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LED pumped polymer laser sensor for explosives

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A very compact explosive vapor sensor is demonstrated based on a distributed feedback polymer laser pumped by a commercial InGaN light‐emitting diode. The laser shows a two‐stage turn on of the laser emission, for pulsed drive currents above 15.7 A. The ‘double‐threshold’ phenomenon is attributed to the slow rise of the ∼30 ns duration LED pump pulses. The laser emits a 533 nm pulsed output beam of ∼10 ns duration perpendicular to the polymer film. When exposed to nitroaromatic model explosive vapors at ∼8 ppb concentration, the laser shows a 46% change in the surface‐emitted output under optimized LED excitation. A very compact explosive vapor sensor is demonstrated based on a distributed feedback polymer laser pumped by a commercial InGaN light‐emitting diode. The laser shows a two‐stage turn on of the laser emission, for pulsed drive currents above 15.7 A. The ‘double‐threshold’ phenomenon is attributed to the slow rise of the ∼30 ns duration LED pump pulses. The laser emits a 533 nm pulsed output beam of ∼10 ns duration perpendicular to the polymer film. When exposed to nitroaromatic model explosive vapors at ∼8 ppb concentration, the laser shows a 46% change in the surface‐emitted output under optimized LED excitation.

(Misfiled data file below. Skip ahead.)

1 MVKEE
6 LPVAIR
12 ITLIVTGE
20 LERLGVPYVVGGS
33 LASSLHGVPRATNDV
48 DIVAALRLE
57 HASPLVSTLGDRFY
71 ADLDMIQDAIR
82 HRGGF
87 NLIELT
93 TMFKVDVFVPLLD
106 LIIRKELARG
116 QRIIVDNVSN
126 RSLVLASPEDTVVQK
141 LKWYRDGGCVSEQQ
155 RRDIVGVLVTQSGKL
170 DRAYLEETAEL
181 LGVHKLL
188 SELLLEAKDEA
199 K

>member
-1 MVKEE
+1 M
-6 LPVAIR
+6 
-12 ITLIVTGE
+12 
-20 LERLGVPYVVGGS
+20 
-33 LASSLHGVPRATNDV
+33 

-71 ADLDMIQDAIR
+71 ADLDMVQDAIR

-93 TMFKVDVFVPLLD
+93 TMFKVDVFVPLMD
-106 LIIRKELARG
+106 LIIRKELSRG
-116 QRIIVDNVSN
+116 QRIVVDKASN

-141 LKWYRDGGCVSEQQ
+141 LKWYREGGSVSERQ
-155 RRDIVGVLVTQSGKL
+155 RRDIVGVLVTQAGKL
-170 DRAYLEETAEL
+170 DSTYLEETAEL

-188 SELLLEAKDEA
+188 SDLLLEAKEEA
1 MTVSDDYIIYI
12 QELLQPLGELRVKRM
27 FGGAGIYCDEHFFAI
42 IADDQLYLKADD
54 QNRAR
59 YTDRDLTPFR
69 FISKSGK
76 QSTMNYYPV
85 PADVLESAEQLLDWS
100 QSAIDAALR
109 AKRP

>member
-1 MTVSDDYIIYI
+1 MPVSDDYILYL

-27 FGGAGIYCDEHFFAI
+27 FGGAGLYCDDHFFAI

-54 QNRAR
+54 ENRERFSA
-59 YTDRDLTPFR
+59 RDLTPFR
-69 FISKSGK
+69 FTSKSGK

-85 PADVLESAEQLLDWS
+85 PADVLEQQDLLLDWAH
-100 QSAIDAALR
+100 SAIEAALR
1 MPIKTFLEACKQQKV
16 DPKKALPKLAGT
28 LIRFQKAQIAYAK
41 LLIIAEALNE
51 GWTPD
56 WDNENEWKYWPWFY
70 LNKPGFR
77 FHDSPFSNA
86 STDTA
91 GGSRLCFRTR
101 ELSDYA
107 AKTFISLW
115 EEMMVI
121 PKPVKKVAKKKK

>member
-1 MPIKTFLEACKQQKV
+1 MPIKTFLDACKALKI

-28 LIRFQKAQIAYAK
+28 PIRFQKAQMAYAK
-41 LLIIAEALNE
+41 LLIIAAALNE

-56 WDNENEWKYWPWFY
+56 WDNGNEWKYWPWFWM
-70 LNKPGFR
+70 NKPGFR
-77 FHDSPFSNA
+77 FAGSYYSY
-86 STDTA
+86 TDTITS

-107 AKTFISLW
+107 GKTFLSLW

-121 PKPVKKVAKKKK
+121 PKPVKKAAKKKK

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Keywords: distributed feedback laser; explosive sensing; indirect electrically pumping; organic semiconductor; triplet exciton

Document Type: Research Article

Publication date: November 1, 2013

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